All The Light We Cannot See

I’m getting overwhelm from all the political news and my disappointment in the human race. So coming across a book that transports and delights me enough to block all that out is a rare, and fortuitous, find indeed. It sat on my bookcase for a while, borrowed from a friend, until I picked it up last weekend. Usually I can devour a book in a few days but I haven’t got very far with this one, about a quarter of the way through the story, because I’m savouring the words so much. I want to spend time with them, read them aloud, then read them again.

Written by Anthony Doerr the novel is set in France and Germany during the 1930s and 1940s. Its main characters are a blind French girl who learns to navigate her town with the help of a miniature replica made by her father, and a German orphan who is destined for work in the mines until it’s discovered he can mend broken radios. As the novel, and the war, progress, their paths draw ever closer together. But it is the radiancy of  prose that grips me as much as the plot.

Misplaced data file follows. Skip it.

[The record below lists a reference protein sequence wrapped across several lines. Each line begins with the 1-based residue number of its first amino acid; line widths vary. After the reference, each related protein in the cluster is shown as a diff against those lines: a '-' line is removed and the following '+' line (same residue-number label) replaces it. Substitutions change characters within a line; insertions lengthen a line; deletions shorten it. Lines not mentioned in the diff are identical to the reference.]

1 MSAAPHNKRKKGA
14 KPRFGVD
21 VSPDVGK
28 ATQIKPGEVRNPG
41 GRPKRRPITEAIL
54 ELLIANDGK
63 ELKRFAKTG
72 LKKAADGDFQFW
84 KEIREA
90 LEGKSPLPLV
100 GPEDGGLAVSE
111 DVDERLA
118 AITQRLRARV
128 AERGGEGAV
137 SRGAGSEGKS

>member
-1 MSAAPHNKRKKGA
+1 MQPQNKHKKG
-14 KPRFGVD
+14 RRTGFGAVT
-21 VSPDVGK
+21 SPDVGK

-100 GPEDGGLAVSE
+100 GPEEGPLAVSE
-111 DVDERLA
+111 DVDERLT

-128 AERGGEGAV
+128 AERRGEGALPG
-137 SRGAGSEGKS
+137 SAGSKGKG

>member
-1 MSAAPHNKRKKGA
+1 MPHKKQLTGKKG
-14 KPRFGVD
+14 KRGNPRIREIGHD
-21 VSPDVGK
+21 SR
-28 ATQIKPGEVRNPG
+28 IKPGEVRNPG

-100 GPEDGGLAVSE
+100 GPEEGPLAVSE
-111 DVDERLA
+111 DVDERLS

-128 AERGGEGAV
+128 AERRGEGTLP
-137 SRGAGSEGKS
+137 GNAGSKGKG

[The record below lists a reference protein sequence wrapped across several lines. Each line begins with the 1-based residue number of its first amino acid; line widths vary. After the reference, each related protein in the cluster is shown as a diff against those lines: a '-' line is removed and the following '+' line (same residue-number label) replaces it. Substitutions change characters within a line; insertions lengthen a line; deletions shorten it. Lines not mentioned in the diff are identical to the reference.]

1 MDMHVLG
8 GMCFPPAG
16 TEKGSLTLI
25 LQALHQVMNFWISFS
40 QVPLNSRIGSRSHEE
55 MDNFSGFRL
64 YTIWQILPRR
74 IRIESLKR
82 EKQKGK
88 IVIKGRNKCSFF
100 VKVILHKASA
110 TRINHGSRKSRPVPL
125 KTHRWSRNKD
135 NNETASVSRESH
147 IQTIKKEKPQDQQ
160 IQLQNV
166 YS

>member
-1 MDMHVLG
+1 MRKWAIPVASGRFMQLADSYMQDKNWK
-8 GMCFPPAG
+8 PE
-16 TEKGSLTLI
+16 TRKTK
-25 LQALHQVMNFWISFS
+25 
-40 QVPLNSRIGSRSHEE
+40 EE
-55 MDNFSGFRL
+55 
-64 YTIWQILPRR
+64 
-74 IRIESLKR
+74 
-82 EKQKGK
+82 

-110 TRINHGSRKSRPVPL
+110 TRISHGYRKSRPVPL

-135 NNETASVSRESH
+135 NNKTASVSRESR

It opens on 7 August 1944 with:

At dusk they pour from the sky. They blow across the ramparts, turn cartwheels over rooftops, flutter into ravines between houses. Entire streets swirl with them, flashing white against the cobbles. Urgent message to to the inhabitants of this town, they say. Depart immediately to open country.

The tide climbs. The moon hangs small and yellow and gibbous. On the rooftops of beachfront hotels to the east, and in the gardens behind them, a half-dozen American artillery units drop incendiary rounds into the mouths of mortars.”

Then:

“They cross the Channel at midnight. There are twelve and they are named for songs: Stardust and Stormy Weather and In the Mood and Pistol-Packin’ Mama. The sea glides far below, spattered by the countless chevrons of whitecaps. Soon enough, the navigators can discern the low moonlit lumps of islands ranged along the horizon.

France.

Intercoms crackle. Deliberately, almost lazily, the bombers shed altitude. Threads of light ascend from anti-air emplacements up and down the coast. Dark, ruined ships appear, scuttled or destroyed, one with its bow shorn away, a second flickering as it burns. On an outermost island, panicked sheep run zig-zagging between rocks.

Inside each airplane, a bombardier peers through an aiming window and counts to twenty. Four five six seven. To the bombardiers, the walled city on its granite headland, drawing ever closer, looks like an unholy tooth, something black and dangerous, a final abscess to be lanced away.”